By Hamlin Lovell, NordicInvestor
Eric Penser Bank’s Head of Asset Management, Jonas Thulin, has an impressive forecasting track record. He is more bullish than consensus on the US economy and US equity market, but is avoiding Nordic and European equities. He is also extremely selective about which equity strategies he picks from a universe of 56,000 strategies, funds and ETFs screened globally.
Eric Penser Bank runs c. SEK 37 billion, and all of this is allocated externally to around 10 managers, including ETFs. Retail and institutional clients can access the same strategies, through building blocks of asset class modules customized to their needs. Managers can be based in the US, UK or Sweden, but could come from anywhere. “We want to find the most competitive products out there”, says Thulin.
Thulin produces a weekly chart pack, available online, and Youtube videos (in Swedish) setting out his macro views and preferred equity strategies. He went public calling the trough in equities on March 24th, 2020, based on his in-house models, and has since then built up more confidence in more aggressively overweighting equities: “a lot of bad news was priced in and the next step is to see a trough in economic activity. We monitor hundreds of datapoints in the US, including ISM and PMI surveys, and credit card and retail data, and reckon the trough has been reached. Consensus forecasts for second quarter GDP of -34% are too bearish. The market is all about second derivatives, and the data is likely to surprise on the upside”. Thulin points out that US data is getting better, and most US job layoffs are temporary, something that has historically been associated with fast economic recoveries. Globally, he is encouraged to see record numbers of central banks cutting interest rates and introducing or expanding quantitative easing (QE) programs to record levels (outside Europe), which suggests that investors should not “fight the Fed”. He is also somewhat optimistic that a Coronavirus vaccine will be found. It seems as if the consensus is now to forecast that a V shaped recovery will be impossible – and Thulin would agree for Europe’s economy – but he has some confidence that the US and China could make strong and rapid recoveries.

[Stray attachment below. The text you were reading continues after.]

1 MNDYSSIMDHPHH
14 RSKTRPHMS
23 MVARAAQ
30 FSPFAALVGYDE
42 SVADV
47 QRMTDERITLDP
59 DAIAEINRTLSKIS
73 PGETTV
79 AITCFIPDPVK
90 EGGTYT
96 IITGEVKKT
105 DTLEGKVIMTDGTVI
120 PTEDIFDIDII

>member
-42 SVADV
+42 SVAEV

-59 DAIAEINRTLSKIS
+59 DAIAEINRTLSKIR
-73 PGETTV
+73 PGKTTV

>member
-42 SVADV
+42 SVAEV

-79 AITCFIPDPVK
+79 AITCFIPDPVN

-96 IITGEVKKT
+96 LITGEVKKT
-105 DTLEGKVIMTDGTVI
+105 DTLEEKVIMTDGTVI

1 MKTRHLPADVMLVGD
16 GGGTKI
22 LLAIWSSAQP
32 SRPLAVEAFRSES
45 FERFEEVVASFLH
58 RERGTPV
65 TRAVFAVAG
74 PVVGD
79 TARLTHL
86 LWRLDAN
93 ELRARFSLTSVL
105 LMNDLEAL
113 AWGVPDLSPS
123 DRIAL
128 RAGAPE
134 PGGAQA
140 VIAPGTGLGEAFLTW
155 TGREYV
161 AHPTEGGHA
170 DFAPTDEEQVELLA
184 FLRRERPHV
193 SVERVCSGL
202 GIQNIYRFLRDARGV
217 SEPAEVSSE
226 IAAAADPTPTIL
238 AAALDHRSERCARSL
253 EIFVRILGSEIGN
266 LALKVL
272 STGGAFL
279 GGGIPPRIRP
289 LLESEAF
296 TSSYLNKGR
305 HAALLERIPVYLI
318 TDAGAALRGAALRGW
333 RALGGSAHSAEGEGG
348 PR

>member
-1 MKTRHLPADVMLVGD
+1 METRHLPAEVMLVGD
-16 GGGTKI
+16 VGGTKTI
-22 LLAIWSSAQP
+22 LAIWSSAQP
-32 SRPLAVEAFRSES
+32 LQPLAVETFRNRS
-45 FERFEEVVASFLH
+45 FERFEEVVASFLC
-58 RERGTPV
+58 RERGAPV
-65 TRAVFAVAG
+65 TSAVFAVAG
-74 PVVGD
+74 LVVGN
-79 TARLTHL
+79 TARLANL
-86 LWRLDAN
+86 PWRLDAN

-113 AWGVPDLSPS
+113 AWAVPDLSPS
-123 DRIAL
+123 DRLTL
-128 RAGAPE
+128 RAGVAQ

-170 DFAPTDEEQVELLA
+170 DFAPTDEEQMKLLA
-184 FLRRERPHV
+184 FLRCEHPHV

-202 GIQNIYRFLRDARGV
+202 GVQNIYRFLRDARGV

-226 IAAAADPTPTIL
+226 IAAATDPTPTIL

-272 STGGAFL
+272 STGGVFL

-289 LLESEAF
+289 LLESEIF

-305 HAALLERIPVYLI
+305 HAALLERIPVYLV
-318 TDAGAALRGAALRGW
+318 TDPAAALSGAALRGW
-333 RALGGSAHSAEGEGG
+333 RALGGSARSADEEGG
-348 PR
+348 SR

Thulin has been honing and refining these models over a 20-year career that started in Stockholm and has come back home after spells in London and New York at Credit Agricole CIB. “Early in my career I predicted the 2000 TMT crash while at Ericsson, and later called the 2008 crash, which was not really a black swan – it was a classic US recession originating from the housing market and consumers, but accentuated by the financial crisis”, he recalls. Another more recent market call was rejecting fears of trade war and global recession and buying equities over Christmas 2018. Bloomberg has given Eric Penser Bank some of the highest ratings for the accuracy of its forecasts of various US and Chinese economic data measures.